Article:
I have a huge love of 19th century English literature, and love all the greats of that era. Austen, Dickens, the Brontës, Hardy. But when forced to choose just one from the genre, I pick the slightly more obscure North and South by Elizabeth Gaskell. Think similar themes to Jane Austen’s Pride and Prejudice, but a little more brooding ambience and greater social commentary.  

In fact, awhile back I dedicated an entire post to my kinship to the novel’s hero, Margaret Hale.

Throw in a fabulous BBC adaptation of Gaskell’s work (Richard Armitage as Thornton? Shut the front door.), and its place is firmly secured on my list. 

5. The Sound and the Fury by William Faulkner

Just mention the title of this classic to me and suddenly I’m back sitting in my senior year English honors class at Downers South with the immortal Richard Connaughton. Hands down the most challenging work I studied in high school, it opened my eyes to the power of words to pick you up, swirl around you like a tornado, and leave you utterly changed. 

The stream-of-consciousness style explored in the first section of the novel was like nothing I had ever experienced, and as I threw myself into Benjy Compson’s world for the first time, the power of Faulker’s method on my young mind was intense. 

6. The Lorax by Dr. Seuss

I had a bit of an internal tug-of-war on this one, trying to choose between The Lorax and The Sneetches. Ultimately, our friend the lifted lorax won out.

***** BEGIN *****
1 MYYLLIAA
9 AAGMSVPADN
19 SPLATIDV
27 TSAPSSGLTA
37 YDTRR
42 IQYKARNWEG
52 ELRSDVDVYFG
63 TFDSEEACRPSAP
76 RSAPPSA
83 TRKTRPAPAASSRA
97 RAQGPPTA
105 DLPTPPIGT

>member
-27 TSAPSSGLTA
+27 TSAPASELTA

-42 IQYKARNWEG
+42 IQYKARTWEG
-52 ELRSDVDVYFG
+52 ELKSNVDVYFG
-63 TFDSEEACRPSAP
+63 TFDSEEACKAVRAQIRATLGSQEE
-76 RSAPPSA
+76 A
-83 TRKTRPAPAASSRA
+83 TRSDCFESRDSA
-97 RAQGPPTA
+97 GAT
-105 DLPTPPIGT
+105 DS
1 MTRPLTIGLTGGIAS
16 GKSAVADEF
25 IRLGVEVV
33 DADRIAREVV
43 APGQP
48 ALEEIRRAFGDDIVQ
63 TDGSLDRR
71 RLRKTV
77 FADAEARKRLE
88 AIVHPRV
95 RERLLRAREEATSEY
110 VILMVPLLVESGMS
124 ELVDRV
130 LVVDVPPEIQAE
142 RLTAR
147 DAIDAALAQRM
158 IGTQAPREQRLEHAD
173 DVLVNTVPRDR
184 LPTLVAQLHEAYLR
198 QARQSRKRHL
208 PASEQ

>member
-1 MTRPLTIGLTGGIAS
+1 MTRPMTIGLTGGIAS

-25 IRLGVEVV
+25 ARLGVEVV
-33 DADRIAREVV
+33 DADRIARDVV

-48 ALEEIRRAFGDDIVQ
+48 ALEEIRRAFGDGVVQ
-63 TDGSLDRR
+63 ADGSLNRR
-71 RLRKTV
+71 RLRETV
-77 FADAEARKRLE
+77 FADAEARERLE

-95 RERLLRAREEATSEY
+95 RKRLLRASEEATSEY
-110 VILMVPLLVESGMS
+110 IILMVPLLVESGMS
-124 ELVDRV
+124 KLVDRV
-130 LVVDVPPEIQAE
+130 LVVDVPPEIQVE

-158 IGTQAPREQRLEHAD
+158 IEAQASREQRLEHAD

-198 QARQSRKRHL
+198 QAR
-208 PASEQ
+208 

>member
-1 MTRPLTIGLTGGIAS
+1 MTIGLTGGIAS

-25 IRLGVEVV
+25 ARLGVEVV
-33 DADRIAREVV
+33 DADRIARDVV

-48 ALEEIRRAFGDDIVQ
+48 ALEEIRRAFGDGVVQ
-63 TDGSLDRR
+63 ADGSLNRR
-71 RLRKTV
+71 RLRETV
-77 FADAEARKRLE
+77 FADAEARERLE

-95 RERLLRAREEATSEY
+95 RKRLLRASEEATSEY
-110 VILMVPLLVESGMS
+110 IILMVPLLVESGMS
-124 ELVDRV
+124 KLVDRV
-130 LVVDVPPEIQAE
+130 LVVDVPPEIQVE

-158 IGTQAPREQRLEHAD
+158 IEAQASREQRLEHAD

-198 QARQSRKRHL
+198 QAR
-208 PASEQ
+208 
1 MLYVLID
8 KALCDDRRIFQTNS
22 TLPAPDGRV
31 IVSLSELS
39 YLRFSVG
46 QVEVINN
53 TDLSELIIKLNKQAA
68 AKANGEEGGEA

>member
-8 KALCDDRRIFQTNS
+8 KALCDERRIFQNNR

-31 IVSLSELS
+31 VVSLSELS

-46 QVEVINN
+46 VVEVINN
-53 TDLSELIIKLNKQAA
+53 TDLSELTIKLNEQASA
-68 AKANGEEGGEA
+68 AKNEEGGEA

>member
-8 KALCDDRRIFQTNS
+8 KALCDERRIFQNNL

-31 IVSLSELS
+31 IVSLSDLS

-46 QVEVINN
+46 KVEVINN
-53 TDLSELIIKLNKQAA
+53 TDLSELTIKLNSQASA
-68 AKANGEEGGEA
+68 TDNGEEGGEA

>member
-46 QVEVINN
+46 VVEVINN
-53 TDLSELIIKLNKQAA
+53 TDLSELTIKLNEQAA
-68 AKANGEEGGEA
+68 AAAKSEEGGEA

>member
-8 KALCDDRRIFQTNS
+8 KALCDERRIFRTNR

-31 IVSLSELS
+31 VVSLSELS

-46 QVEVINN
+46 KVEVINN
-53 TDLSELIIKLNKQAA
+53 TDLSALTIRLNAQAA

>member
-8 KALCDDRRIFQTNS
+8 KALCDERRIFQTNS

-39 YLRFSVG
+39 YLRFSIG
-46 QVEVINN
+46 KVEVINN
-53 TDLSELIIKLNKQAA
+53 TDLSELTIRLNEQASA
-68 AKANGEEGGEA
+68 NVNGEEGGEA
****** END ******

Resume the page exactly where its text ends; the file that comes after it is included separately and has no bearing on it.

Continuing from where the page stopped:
I’ve always felt a deep connection to the earth, and have pretty strong opinions about our God-given stewardship of this beautiful world we call home. Obviously then, the environmental themes resonate with me. It’s also a favorite story of my budding ecologist, nine-year-old Taylor.

But just as much, I love the idea that even when everything seems dark and lost, there is still hope for the future. Things can change if we have the courage to be the good in the world. I adore that Seuss’ tale ends on that hopeful note. 

7. A Quiet Heart by Patricia T. Holland

A book that I reread at least once every year, it’s probably the single most quoted work here on my blog. Of all the wonderful, strong female writers of my faith, Sister Holland’s words have influenced me the very most. (And if you know how much I love other strong Mormon women like Sheri Dew, Valerie Hudson, and Julie Beck, that’s saying a great deal!)

My parents gave me this book for my birthday during a particularly difficult time in my life, and I’m forever grateful that they did. It will make you laugh, ponder, and inspire you to deepen your trust and relationship with God.

8. The Great Divorce by C.S. Lewis

I picked this of Lewis’ canon, though I could have populated this entire list with just his works. Narnia, The Screwtape Letters, Mere Christianity— all pivotal and precious books in my library. But I picked The Great Divorce because of the way it has spoken to me personally.